The book is at its weakest when Chafkin takes the Mysterious Evil Genius branding seriously, presenting the contradictions in Thiel’s alleged ideology as interesting enigmas rather than signs that he’s spewing superficially edgy-sounding nonsense to trigger the libs and cultivate his own persona. Thiel wants us to think he’s operating on a master plan rooted in a deep commitment to some secretive but ideologically consistent vision, but that portrayal doesn’t line up with reality.
Thiel has often claimed to be a “libertarian” but he spent the Bush years securing government contracts for Palantir and complaining that, even at the height of the “war on terror,” the government was too squeamish about privacy. He’s recently emerged as the primary billionaire sugar daddy for a whole crop of alleged “populists” like Josh Hawley, Blake Masters, and J. D. Vance, who talk a big (albeit empty) game about helping working-class people— but in 2012, just one decade prior, he went in on Ron Paul’s campaign, with its emphasis on eviscerating social programs and leaving everything up to the free market.
In other words, Thiel is all over the place. He’s also questionably effective: Thiel was a member of Trump’s transition team, but it seems his role entirely consisted of suggesting the names of obscure right-wing eccentrics for various jobs and being shot down by Trump’s people. (Thiel loves obscure right-wing eccentrics; see his patronage of self-described “monarchist” weirdo Curtis Yarvin.)
Thiel’s political history lacks overall ideological coherence, but there are some through lines. He thinks he personally should make more money, pay less in taxes, and get more government contracts. On a grander scale, he wants government to generally be more servile to the interests of the wealthy. Whatever else they disagree about, pretty much every commentator or politician Thiel has sponsored is on board with that.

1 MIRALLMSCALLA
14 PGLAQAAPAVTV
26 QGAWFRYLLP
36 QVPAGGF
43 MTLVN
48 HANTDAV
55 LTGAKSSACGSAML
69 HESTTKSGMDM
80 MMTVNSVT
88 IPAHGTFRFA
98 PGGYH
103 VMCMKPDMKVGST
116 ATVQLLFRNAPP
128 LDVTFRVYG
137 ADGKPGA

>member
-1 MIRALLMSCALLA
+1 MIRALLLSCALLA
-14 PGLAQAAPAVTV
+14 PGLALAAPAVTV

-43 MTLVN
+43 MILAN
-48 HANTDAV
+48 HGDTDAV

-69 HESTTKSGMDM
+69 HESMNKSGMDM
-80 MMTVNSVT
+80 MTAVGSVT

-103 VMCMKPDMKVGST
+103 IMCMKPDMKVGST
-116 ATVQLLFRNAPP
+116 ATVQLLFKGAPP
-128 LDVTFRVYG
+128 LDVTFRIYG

To be clear, that agenda is terrible for our society. Every step in the direction of fulfilling these policy preferences makes economic inequality worse, ecological destruction more severe, and the world around us less livable. But these aren’t exactly unusual preferences for a man with Thiel’s wealth. They’re not evil genius ideas. They’re just run-of-the-mill rich guy ideas.
…A better way to talk about Thiel is to point out the deep absurdity of a billionaire bankrolling politician after politician who claims to be a “populist.” If these people were actually interested in helping the populace resist the influence of elites, or perhaps even take away some of the elites’ hoarded wealth to help everyone else, why on earth would Thiel be devoting a chunk of his hoarded wealth to electing them?
A glance at most of these guys’ campaign websites shows that they’re about as “populist” as Gordon Gekko. J. D. Vance, for example, is against universal childcare, against universal healthcare, and even against raising the minimum wage. His “populism” begins and ends with pointing out the existence of deindustrialization and the opioid crisis— without, mind you, clearly articulating a solution to either one— and making some noises about “the establishment” failing ordinary people. Hawley and Masters aren’t much different.
I don’t doubt that all of these people will be reliable votes in the future for various pieces of cruel social legislation to make life harder for gay and trans people, pregnant women, and other vulnerable groups. They’ll do this not to implement some master plan to turn America into a fascist state cooked up by Thiel (himself a married gay man) but because it’s a cheap way of whipping up the conservative side of the culture war and distracting attention from the nothing they plan to do to meet the material needs of their constituents.
Thiel is dangerous— not because he’s an evil mastermind, but because he’s a billionaire who enjoys playing with our politics and he couldn’t care less about the people who get hurt in the process. The real takeaway here is strikingly simple. No halfway decent society would allow concentrated wealth to metastasize to the point where Peter Thiels were possible.